Investors took a conservative approach to covered bonds as the 1.7 trillion euro market reopened this week, with short-dated paper from the established German market finding most favour, analysts said.
The covered bond market has moved into sharp focus in recent months as it has faced unprecedented turmoil while also being expected to become an ever more important funding tool for banks eager to raise cash, particularly with the securitisation market effectively shut.
European banks agreed to suspend trading in the $2.8 trillion market for mortgage debt known as covered bonds on November 21 2007, to halt a slump that has closed the region's main source of financing for home lenders. The European Covered Bond Council, an industry group that represents securities firms and borrowers, recommended banks withdraw from trades for the first time in its three-year history. Banks are still obliged to provide prices to investors, according to the formal statement.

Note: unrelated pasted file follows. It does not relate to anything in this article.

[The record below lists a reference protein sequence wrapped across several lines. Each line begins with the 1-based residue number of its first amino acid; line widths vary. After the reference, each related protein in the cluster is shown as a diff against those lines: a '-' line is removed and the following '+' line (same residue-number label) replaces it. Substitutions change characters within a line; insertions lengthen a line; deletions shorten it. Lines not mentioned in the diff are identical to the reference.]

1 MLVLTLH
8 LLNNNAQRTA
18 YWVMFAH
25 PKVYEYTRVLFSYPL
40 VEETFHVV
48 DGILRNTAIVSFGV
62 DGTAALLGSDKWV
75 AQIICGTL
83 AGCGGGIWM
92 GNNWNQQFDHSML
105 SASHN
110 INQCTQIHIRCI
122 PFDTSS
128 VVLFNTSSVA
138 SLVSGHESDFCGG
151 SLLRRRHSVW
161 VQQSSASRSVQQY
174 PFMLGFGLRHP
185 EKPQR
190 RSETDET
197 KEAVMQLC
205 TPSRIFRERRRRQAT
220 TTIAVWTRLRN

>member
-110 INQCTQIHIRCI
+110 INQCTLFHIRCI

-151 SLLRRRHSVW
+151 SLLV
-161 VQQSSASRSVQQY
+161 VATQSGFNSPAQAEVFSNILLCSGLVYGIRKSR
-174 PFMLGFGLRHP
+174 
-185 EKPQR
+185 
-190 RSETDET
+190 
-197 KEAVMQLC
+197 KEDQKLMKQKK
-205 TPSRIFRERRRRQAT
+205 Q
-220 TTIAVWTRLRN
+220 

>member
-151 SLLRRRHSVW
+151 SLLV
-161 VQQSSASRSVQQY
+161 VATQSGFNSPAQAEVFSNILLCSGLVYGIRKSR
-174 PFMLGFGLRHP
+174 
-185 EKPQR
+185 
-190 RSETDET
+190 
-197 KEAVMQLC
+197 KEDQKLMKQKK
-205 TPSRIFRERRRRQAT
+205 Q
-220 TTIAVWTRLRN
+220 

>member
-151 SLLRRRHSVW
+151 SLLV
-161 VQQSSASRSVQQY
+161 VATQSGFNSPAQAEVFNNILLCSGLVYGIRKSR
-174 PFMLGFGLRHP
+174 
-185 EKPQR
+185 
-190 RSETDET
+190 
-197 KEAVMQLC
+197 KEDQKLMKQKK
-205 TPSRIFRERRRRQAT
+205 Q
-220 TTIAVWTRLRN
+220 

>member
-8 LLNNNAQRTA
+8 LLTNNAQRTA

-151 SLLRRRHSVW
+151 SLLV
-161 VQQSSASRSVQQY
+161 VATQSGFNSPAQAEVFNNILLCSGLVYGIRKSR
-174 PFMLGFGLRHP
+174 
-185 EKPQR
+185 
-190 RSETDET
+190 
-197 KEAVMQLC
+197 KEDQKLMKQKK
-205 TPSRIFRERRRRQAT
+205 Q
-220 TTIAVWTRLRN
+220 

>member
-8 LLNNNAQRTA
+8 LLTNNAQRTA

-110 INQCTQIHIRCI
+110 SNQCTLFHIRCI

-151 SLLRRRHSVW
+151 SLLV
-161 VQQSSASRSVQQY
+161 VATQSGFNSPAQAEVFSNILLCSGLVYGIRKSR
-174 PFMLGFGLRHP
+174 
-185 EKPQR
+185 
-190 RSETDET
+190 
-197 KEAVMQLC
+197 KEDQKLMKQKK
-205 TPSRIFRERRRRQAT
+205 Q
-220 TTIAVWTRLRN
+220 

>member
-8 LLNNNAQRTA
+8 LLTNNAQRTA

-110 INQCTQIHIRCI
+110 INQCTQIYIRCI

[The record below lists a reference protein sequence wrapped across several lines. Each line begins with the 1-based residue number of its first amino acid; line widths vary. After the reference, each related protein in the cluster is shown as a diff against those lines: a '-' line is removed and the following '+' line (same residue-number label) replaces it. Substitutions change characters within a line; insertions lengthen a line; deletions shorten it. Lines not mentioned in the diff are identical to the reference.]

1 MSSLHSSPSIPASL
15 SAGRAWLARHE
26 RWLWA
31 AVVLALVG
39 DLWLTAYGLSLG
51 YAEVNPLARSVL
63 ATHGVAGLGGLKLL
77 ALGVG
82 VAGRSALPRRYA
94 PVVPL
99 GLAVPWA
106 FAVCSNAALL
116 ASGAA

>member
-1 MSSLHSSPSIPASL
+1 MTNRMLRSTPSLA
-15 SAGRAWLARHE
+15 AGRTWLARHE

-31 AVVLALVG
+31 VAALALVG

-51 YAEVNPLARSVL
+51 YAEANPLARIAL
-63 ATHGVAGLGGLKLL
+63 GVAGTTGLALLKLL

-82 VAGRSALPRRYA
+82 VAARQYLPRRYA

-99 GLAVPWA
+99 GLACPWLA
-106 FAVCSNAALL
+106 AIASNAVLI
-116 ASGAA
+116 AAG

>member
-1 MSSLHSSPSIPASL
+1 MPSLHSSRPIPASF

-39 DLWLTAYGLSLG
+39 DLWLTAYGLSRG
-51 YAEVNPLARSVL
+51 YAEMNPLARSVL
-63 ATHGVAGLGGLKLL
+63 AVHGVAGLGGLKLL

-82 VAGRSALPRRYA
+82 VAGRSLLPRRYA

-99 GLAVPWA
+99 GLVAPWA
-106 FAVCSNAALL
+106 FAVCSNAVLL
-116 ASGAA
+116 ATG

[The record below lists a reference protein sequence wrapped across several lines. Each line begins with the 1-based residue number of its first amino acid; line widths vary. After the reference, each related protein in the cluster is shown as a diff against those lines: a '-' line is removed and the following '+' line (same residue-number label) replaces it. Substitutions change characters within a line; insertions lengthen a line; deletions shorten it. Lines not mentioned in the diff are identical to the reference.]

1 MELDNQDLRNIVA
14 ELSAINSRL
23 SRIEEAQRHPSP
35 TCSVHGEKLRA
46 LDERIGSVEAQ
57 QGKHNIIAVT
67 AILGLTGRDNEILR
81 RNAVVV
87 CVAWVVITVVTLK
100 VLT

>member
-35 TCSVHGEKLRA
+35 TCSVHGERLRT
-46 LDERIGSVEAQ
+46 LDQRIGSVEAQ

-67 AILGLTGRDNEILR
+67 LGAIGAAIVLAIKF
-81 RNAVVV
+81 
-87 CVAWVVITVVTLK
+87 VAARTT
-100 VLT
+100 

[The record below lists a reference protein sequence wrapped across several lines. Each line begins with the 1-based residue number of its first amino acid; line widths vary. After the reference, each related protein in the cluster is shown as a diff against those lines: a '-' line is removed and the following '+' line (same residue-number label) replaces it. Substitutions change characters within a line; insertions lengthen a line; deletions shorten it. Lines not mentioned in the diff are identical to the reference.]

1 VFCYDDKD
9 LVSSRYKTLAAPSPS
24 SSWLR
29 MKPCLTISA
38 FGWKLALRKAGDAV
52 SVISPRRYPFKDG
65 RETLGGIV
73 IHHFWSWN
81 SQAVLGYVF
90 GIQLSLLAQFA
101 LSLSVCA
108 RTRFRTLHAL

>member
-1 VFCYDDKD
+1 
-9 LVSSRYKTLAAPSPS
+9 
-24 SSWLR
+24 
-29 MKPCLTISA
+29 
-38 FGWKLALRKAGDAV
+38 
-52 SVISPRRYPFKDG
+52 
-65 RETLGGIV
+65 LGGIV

Covered bonds are backed by mortgage or public sector loans which remain on the borrower's balance sheet. They have historically been highly liquid and typically rated triple-A by ratings agencies thanks to the quality of the assets and legal support, making them appear a surrogate for government bonds.
UniCredit (HVB) credit analyst Florian Hillenbrand said there had been clear demand for instance for bonds maturing in 2009 and 2010 from German issuers, the mainstay of the covered bond market.
But the market in general remained caught up in the turmoil that started last year.
"The world did not change just because Christmas is over," Hillenbrand said.
That was acknowledged by the European Covered Bond Council (ECBC) on Friday when it eased trading conditions set at the start of the year, allowing for transactions trading at wider spreads to be quoted at triple the normal bid-offer spreads. [ID:nL11231767]